An audit released by the Office of Inspector General Wednesday reveals that under the Obama administration, the  Environmental Protection Agency wasted a whopping $690,000 on subsidized parking for employees at its Washington, D.C., headquarters. What’s worse? No one parked in the expensive spaces.

“Only EPA headquarters (based in Washington, D.C.) and Region 4 (based in Atlanta, Georgia) subsidized employee parking,” the inspector general said.

“These offices paid over $840,000 to subsidize employee parking from January 1, 2015, through December 31, 2016. In this time period, none of the other EPA regional offices provided their employees with subsidized parking, which is not a required employee benefit.”

This means that a substantial chunk of EPA resources went toward unnecessary parking benefits that could have gone toward environmental projects. The audit revealed that the agency paid $293.45 per month for parking spots that were not being used.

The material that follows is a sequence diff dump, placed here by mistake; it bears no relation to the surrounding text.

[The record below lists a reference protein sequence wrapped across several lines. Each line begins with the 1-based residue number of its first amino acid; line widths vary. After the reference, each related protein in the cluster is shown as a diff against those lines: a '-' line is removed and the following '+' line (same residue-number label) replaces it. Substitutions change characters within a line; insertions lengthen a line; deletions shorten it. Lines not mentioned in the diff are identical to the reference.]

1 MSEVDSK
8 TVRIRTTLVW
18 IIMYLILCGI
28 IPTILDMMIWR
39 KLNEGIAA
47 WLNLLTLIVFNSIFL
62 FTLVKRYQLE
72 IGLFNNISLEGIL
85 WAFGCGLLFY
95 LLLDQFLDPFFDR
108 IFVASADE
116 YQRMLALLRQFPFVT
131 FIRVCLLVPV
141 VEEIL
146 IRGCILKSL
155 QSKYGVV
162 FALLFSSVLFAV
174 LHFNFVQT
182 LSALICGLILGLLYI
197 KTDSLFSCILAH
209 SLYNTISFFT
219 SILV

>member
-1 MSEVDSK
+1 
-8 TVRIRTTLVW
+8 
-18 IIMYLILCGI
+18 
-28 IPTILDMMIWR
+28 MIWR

“More than a quarter of the parking spots the EPA paid for its D.C. headquarters were unoccupied,” according to a report in The Washington Free Beacon.

“We also found that, from January 2015 through December 2016, 29 percent of the parking spaces that headquarters leased for its employees and 27 percent of the parking spaces that Region 4 leased for its employees remained unoccupied,” the inspector general said. “The EPA paid approximately $690,000 for these unoccupied parking spaces.”

The inspector general said the $1.5 million spent on subsidized parking and unused parking spots could have been used for mission-critical work.

“While the parking subsidy is permitted, it is not required,” the inspector general said. “In an age of dwindling federal resources, the EPA’s use of taxpayer money—over $840,000 in a 2-year period—to fund employee parking may not be an effective use of federal resources and may take funds away from mission-critical public health and environmental initiatives.”

Under administrator Scott Pruitt, the EPA made plans to return 53 unused parking spaces earlier this year, which would save taxpayers $186,634.20 annually.